Once that’s done, simply peel off the tape backing and stick that strip down, and you’re all set. The strip does tend to peel away from the back of the screen where the two ends meet, but that’s easily resolved by applying some more double-sided sticky tape.
The Nanoleaf app is nicely laid out and works well most of the time, but can occasionally crash. Whilst I appreciate that all software has bugs, some sort of an error message would be nice. Having said that, the things that you can do with this software and the kit impressed me; the Nanoleaf 4D does all of the usual colored lighting tricks that LED strips do. But let’s face it, screen synchronization is what we’re here for.
The app guides you through mapping out your TV lights, and once you’re set up, you can create your own scenes, or you can use the Magic Scenes feature to create a palette based on a mood or keywords (although I found that the latter favored washed-out hues).
You can choose between four settings (or dimensions, between 1D and 4D), which range from an ambient white glow to the aforementioned screen-matching lights akin to the gold standard Ambilight-style experience. It’s a little tricky to find clear guidance on what each of the dimensions does, so here is my take on it.
1D: White light that’s well suited to documentaries and general viewing
2D: Block color that’s great for ambiance, representing an average of the color displayed on-screen
3D: Splashes of color reflective of on-screen action, but not extending the screen
4D: Colors extend from the edges of the screen for full immersion
You can change the color settings by cycling through the controls or via the app.
Nanoleaf 4D features the same sound-reactive functionality boasted by its smart light siblings, and as a bonus, responds to sound far better than the Nanoleaf Smart Holiday String Lights I reviewed last month.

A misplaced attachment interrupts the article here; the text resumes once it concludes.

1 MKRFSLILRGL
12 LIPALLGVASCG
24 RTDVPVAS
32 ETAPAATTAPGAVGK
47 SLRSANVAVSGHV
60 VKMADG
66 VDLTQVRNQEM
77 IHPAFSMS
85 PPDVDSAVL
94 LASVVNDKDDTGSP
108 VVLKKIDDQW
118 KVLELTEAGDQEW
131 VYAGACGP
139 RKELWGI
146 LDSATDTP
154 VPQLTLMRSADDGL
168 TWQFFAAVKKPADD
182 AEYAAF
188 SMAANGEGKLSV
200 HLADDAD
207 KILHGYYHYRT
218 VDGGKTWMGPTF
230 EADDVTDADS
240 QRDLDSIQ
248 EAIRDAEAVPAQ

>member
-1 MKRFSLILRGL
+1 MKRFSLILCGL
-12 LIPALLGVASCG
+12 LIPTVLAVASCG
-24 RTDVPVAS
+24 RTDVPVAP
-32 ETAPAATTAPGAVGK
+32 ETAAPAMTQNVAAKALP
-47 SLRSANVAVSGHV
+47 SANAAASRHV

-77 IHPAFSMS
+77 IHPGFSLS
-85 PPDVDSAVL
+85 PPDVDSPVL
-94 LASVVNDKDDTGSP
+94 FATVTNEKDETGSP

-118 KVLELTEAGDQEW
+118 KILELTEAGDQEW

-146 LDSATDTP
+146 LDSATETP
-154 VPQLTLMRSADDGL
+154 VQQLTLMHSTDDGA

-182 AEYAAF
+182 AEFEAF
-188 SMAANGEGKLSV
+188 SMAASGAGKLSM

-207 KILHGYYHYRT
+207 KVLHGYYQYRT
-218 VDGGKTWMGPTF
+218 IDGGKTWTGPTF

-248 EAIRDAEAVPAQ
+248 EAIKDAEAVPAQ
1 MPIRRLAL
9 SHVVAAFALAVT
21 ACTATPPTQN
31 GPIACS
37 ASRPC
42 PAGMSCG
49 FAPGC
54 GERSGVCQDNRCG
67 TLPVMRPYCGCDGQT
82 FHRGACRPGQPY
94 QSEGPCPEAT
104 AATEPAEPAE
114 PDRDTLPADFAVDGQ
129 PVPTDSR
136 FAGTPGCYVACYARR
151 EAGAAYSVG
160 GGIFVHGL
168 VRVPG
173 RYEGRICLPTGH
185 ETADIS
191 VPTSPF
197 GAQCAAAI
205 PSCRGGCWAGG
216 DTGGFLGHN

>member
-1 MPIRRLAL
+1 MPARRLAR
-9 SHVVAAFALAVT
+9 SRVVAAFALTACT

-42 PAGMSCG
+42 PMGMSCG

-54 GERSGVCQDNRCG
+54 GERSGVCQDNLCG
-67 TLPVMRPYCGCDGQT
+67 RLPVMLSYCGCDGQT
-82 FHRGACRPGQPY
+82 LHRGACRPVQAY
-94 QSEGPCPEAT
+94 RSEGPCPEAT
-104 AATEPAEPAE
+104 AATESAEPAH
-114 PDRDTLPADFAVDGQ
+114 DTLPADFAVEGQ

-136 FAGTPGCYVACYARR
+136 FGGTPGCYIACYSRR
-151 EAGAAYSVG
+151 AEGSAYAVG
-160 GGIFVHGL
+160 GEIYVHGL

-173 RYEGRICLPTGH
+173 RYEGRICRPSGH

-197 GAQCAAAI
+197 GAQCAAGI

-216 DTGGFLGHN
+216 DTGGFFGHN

Once I had finished playing with all of the settings I played a few games and films and noticed that one side of the screen was not displaying the screen colors correctly. Further investigation revealed the problem; I needed to close a white door that was being reflected on the screen. You have a choice: either be mindful of the lighting and reflective objects in the room or spend between 4 or 5 times as much on a Philips Hue system for its HDMI linking.
The only feature I found myself missing is a perennial issue for non-HDMI smart screen lights – automatic screen detection. Call me lazy, but I’d prefer my lights to come on when they detect on-screen activity, rather than requiring me to use the app or physical control.
Overall, I’d say the Nanoleaf 4D screen mirror and lightstrip kit is a great low-cost alternative to the Philips Hue system that just edges out the other low-cost alternatives in several areas; it’s easy to install, well-designed and the results can be spectacular. This thing is so versatile and colorful that it made me want to get some Nanoleaf wall tiles to test their claim of the 4D’s ability to “extend the screen sync effects across 50+ Nanoleaf RGB lights”. Look, somebody’s got to do it…
Nanoleaf 4D screen mirror and lightstrip kit: price and availability
- TVs & monitors up to 65-inch: $99 / £89.99 / AU$189.99
- TVs & monitors up to 85-inch: $119 / £119.99 / AU$229.99
- Camera only kit: $79.99 / £69.99 / AU$149.99